Signs Your Building Envelope Has Moisture & Water Infiltration
Building management and facilities management involves many important aspects and services. One of the most critical of these falls under building envelope maintenance. As the first line of defense against water infiltration and related damages, the waterproofing envelope must stay high on the list of priorities for building owners and managers to frequently monitor.
Identifying and monitoring common problem areas can help building owners and managers stay on top of water damage. However, it is not always as easy as it sounds. As Buildings.com explains: “Water infiltration is the biggest culprit in envelope failures, but its causes range widely. Frequently the result of multiple factors converging over time, leaks can take years to show up – and if you can see water on the inside, significant damage to your envelope is likely. By the time water shows up on the inside of your building, it has had to pass through a lot of materials to get there.” And this hidden damage can cause significant issues throughout the building system with two major types of expenses:
- Direct costs: These refer to the expenses involved with directly fixing the issue and dealing with the water damages. Examples: wall repairs, replacing ceiling tiles, replacing insulation, and cleaning mold out of the carpet and walls.
- Indirect costs: These refer to the expenses that seem somewhat secondary but just as devastating. Examples: medical bills due to illness or injury, lost work hours due to closures, and lost customers due to poor facility appearance.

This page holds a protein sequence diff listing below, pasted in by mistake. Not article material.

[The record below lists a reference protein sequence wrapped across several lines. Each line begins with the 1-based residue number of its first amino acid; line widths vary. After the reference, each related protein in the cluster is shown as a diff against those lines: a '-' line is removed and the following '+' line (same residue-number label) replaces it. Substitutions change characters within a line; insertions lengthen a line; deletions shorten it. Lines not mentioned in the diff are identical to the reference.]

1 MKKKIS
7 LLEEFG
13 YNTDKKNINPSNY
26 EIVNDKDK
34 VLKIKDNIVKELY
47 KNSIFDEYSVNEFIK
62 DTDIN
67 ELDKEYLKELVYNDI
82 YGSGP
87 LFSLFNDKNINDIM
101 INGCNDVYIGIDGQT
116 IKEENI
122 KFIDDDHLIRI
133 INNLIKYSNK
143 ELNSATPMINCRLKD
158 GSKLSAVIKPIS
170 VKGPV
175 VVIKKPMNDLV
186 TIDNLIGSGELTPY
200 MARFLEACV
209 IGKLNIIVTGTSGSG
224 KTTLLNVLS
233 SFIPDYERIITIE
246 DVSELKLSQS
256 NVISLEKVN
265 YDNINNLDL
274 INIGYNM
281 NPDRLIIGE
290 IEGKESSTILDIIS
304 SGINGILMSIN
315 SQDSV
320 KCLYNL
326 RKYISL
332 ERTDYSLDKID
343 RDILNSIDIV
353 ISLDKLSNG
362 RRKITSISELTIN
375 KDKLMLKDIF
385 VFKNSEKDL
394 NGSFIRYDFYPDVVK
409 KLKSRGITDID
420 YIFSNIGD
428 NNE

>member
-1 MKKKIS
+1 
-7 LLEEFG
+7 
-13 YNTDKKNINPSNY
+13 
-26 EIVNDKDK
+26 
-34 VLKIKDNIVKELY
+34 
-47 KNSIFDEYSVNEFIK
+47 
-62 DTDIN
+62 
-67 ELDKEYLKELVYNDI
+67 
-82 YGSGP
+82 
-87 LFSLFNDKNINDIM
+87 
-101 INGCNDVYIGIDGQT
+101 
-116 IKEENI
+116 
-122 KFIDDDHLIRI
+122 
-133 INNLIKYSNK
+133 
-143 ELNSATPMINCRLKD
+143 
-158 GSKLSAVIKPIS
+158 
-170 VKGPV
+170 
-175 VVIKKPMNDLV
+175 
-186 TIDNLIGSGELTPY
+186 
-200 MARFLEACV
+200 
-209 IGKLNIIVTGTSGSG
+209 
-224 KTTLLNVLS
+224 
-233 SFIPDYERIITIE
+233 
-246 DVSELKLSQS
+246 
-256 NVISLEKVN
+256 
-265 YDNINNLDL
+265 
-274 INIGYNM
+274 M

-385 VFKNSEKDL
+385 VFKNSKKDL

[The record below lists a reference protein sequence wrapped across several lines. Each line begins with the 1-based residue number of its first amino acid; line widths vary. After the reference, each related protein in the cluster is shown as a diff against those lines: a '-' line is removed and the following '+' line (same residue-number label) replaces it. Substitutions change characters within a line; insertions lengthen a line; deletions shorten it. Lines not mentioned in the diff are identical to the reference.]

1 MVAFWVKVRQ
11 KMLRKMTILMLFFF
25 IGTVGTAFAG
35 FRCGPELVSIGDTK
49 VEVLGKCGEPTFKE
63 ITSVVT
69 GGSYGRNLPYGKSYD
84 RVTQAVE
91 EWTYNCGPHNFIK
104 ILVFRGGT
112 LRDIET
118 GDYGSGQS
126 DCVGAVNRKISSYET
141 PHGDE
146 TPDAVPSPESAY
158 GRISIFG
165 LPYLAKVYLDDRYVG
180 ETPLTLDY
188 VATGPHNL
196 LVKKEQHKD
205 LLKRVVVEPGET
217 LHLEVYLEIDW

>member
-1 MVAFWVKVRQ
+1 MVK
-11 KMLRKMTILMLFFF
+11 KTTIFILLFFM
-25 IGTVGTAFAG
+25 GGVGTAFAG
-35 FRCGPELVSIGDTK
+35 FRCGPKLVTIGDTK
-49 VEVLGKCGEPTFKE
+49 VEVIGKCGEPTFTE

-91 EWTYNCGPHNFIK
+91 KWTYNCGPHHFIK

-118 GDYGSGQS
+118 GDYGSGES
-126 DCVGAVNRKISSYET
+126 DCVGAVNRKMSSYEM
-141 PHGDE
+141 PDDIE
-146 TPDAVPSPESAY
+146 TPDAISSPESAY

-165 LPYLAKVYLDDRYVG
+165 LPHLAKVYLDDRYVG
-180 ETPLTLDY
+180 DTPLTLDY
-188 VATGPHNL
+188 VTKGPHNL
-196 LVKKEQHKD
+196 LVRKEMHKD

Avoiding direct and indirect costs lie at the heart of waterproofing efforts. For this reason, building envelope restoration and protection against water infiltration and damage continue as some of the top ways facility managers can protect their property. Warning signs not to ignore include the following:
1. Movement of Ceiling Panels, Windows or Other Building Materials
Anytime supports or other materials within the building shift out of place, swell, warp or otherwise change, it often signals a serious issue with the building envelope.
2. Damage to Building Materials Where Water Drains
Even when the draining system appears to be functioning normally, leaks and seepage can occur in the areas where water comes into contact with building materials.
3. Humidity Trapped Within Windowpanes
Many commercial windows have two or more panes put together, so moisture in the walls can form condensation within the glass. This signals higher moisture levels.
4. Signs of Mold and Mildew Growth, Including Odors
Any discoloration of materials, noticeable surface mold and mildew, or odors that indicate musty or rotting materials should warrant immediate attention.
5. Paint and Coating Damage
A common but lesser-known sign of water intrusion and water damage is cracking and peeling paint and changing interior and exterior coatings.
6. Water Stains and Discoloration
The most common indicators of water damage in a commercial building are water stains and marks on ceilings, walls, floors, and any other visible surface.
7. Rotting Trim and Roof Components
Water intrusion at higher levels, such as the roofing system, can show warning signs of rotting trim, facades, and unusual wear and tear on the systems.
8. Efflorescence of Stonework
White residue on stonework may indicate the wicking and absorption of moisture into materials over long periods due to building envelope breakdown.
Know the Signs of Building Envelope Water Infiltration, and Have the Right Partner to Address Them
All commercial buildings need protection against water intrusion. This type of commercial water leak dilemma becomes more common all the time. Part of this comes from financial pressure to save money and delay specific maintenance and repairs. It is also partly due to the sheer age, level of neglect, and deterioration of many older buildings. Staying on top of building envelope maintenance will help reduce damages caused by water infiltration. Connect with HSG to schedule your consultation today.